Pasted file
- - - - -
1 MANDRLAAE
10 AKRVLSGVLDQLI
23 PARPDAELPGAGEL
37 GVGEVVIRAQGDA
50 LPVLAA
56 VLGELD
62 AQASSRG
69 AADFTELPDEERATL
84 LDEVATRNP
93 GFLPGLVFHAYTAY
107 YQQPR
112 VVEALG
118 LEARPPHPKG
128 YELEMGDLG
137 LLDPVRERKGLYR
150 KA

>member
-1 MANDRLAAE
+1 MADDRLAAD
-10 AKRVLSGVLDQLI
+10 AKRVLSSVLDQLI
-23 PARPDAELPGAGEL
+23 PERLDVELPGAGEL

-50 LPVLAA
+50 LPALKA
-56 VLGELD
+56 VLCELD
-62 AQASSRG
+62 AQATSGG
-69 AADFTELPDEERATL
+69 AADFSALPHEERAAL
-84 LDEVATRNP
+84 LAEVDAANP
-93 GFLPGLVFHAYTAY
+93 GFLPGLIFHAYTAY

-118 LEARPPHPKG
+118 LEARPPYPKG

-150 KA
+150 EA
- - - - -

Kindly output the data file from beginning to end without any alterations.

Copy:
1 MANDRLAAE
10 AKRVLSGVLDQLI
23 PARPDAELPGAGEL
37 GVGEVVIRAQGDA
50 LPVLAA
56 VLGELD
62 AQASSRG
69 AADFTELPDEERATL
84 LDEVATRNP
93 GFLPGLVFHAYTAY
107 YQQPR
112 VVEALG
118 LEARPPHPKG
128 YELEMGDLG
137 LLDPVRERKGLYR
150 KA

>member
-1 MANDRLAAE
+1 MADDRLAAD
-10 AKRVLSGVLDQLI
+10 AKRVLSSVLDQLI
-23 PARPDAELPGAGEL
+23 PERLDVELPGAGEL

-50 LPVLAA
+50 LPALKA
-56 VLGELD
+56 VLCELD
-62 AQASSRG
+62 AQATSGG
-69 AADFTELPDEERATL
+69 AADFSALPHEERAAL
-84 LDEVATRNP
+84 LAEVDAANP
-93 GFLPGLVFHAYTAY
+93 GFLPGLIFHAYTAY

-118 LEARPPHPKG
+118 LEARPPYPKG

-150 KA
+150 EA